Before the recession, the rare Golden Age Wurlitzer 950 Gazelle of 1942 - with bubble tubes, Fuller's precursor of the 1015 - was being sold by dealers at up to pounds 25,000, and the classic but common Wurlitzer 1015 fetched up to pounds 12,000. Such Golden Age models have dropped in value by about 20 per cent. Collectors advise that now is the time to buy. On the other hand, a Silver Age 1956 Wurlitzer 2000 Centennial, with wrap-around glass and turning pages of selections, now sells for pounds 7,000-pounds 7,500, compared with only pounds 5,000 before the recession. As for jukeboxes made after 1962 - plain things with clean, angular lines - they sometimes fetch as little as a tenth of the value of the flamboyant Fifties models. About pounds 1,000 might buy one.
The Brighton home of a third jukebox collector, Ian Brown, a 50-year- old print maker, artist and author of The Ultimate Jukebox Guide (1994), which he is currently revising and expanding for publication at the end of 1998, is resplendent with unusual designs. There is his monumental Rock- Ola Commando of 1942-45 (one of only four in this country), the skyscraper- like Ami Singing Towers of 1939-42 and the American Filben Maestro of 1947- 8, one of only 1,100 produced, which melds cobra-like silvery scales with Thirties locomotive streamlining to produce an aggressive-looking machine that presaged Fifties automobile eroticism.
The Filben company crashed in 1949 after expensive patent battles with Rock-Ola, whose machines sported a grille with a pseudo-Cadillac "V". No, nothing to do with rock 'n' roll. David C Rockola's company produced its first jukebox in 1935.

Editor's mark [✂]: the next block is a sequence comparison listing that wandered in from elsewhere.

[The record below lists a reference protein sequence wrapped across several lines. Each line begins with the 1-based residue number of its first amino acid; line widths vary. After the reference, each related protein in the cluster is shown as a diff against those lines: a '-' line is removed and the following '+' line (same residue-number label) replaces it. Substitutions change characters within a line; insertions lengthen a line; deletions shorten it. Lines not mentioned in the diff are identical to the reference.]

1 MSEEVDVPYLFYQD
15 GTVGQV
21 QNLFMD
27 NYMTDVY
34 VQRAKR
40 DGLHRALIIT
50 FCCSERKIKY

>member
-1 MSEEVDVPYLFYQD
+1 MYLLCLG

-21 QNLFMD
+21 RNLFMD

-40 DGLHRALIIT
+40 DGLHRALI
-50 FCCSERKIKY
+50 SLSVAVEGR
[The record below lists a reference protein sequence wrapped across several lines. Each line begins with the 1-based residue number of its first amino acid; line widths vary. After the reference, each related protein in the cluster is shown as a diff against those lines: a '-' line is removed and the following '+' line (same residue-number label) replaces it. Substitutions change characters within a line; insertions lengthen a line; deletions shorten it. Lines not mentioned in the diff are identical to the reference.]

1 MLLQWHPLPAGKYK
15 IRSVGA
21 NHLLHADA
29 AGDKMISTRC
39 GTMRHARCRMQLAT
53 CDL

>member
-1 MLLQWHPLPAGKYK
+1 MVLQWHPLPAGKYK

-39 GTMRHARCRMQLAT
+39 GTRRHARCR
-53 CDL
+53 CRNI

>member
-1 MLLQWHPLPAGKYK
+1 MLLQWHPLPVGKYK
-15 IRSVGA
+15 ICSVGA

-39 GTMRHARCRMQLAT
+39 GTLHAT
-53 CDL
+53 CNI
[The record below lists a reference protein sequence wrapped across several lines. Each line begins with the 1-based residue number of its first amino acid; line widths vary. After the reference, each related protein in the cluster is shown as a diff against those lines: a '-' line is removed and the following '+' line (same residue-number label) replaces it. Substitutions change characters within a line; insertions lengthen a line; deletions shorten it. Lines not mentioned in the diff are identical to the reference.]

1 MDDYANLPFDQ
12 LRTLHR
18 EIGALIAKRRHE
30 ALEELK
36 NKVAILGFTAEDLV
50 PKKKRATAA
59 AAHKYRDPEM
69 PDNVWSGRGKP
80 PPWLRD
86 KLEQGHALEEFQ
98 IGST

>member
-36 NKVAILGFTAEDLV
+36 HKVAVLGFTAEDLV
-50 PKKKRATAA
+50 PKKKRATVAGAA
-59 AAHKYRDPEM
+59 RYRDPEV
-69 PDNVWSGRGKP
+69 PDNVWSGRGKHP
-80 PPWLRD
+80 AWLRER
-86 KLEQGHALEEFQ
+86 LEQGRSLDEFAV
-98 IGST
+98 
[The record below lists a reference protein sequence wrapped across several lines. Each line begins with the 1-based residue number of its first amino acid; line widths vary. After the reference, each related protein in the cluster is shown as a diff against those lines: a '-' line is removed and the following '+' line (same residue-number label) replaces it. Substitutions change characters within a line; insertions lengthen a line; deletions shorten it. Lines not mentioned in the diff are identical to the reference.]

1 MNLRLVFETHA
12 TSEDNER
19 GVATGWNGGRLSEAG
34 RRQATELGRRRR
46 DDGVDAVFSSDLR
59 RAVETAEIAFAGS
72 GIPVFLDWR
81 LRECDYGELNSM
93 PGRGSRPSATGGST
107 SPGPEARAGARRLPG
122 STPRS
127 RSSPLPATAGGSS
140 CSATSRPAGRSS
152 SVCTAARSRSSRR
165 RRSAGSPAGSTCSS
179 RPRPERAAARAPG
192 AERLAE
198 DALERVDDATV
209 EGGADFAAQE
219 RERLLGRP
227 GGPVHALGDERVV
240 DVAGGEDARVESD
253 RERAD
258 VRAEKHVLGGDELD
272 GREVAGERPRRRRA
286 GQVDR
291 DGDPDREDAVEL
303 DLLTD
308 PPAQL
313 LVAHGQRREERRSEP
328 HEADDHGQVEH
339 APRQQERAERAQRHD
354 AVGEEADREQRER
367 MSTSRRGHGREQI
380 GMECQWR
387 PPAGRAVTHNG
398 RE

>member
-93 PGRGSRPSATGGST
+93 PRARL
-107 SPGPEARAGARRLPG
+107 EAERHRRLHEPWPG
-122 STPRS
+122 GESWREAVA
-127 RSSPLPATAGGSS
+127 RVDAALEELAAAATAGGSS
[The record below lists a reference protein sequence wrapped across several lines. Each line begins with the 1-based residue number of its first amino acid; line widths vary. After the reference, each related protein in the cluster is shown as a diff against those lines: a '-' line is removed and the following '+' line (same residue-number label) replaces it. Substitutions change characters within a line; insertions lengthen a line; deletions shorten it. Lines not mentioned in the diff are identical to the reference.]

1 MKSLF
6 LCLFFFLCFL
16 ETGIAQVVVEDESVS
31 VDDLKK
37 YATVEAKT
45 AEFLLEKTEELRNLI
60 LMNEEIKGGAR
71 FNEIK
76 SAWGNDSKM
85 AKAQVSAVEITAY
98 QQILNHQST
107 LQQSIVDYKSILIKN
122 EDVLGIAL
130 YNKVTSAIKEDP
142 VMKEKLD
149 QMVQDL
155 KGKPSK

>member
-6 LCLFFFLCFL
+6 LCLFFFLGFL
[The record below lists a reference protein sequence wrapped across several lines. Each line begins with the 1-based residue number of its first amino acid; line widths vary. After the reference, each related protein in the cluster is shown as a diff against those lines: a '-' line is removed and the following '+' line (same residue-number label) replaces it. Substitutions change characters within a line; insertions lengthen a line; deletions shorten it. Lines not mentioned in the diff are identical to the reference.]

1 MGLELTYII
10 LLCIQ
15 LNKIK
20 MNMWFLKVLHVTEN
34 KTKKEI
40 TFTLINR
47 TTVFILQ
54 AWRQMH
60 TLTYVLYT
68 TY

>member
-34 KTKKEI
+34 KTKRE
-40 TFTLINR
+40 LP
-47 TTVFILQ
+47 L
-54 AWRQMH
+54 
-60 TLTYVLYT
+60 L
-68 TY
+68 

"I've gone for the funny ones, machines with real presence," says Ian Brown. "I look upon them as sculpture. The fact that they play records is a bonus.
"Everybody recognises my Wurlitzer 1015. But when they see the Rock-Ola Commando, they say 'What the hell is that?'. What can you make of a colossal pillar of glass over 7ft high with a flying-saucer shaped bowl on the top that blazes with light every time a record is played? And the Filben is a baffling-looking thing. It looks like a collision between a fish and chip fryer and a Thirties streamlined locomotive. Such mixes of design references fascinate me. Even Raymond Loewy, the master of streamlining, could not get a grip on it. The jukebox he designed was a terrific flop."
Why are jukeboxes still not respectable? "Perhaps it's because they are seen as part of American cultural imperialism," Mr Brown suggests.
The last collectable jukebox was the Wurlitzer 1050 of 1974 - the last the company made. They called it the Nostalgia and it failed to sell. Teenagers had long been affluent enough to buy their own records and were watching television instead of visiting coffee bars with jukeboxes. Today's jukeboxes are discreet wall-mounted pub furniture, not the centre of attention.
Nostalgia is running out for the 130 jukeboxes stored in Maidstone and Sussex. Rod Woolley's widow, Del, vows never to sell her late husband's best models, but Bonhams, the London auctioneers, has been to view the 17 she is willing to part with. Mike Wright reports that Andy Newall, facing the need to move his collection in Sussex to another store costing pounds 2,800 year, has told him he will sell the lot if a permanent home is not found soon.
Mike Wright: 01273 414071. Ian Brown: fax 01273 677922Reuse content